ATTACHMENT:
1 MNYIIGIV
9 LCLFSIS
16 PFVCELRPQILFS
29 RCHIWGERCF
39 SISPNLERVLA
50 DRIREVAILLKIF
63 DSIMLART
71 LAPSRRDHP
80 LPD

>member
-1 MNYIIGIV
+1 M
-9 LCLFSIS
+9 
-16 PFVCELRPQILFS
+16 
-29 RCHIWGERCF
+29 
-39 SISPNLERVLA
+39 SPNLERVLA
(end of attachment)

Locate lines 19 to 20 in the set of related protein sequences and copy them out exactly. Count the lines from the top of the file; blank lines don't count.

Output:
-39 SISPNLERVLA
+39 SPNLERVLA